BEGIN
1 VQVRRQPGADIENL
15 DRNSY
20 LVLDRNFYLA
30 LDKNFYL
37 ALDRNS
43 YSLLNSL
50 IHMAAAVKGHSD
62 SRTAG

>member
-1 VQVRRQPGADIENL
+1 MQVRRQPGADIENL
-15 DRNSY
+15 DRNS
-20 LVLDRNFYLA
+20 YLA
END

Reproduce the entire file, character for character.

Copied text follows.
1 VQVRRQPGADIENL
15 DRNSY
20 LVLDRNFYLA
30 LDKNFYL
37 ALDRNS
43 YSLLNSL
50 IHMAAAVKGHSD
62 SRTAG

>member
-1 VQVRRQPGADIENL
+1 MQVRRQPGADIENL
-15 DRNSY
+15 DRNS
-20 LVLDRNFYLA
+20 YLA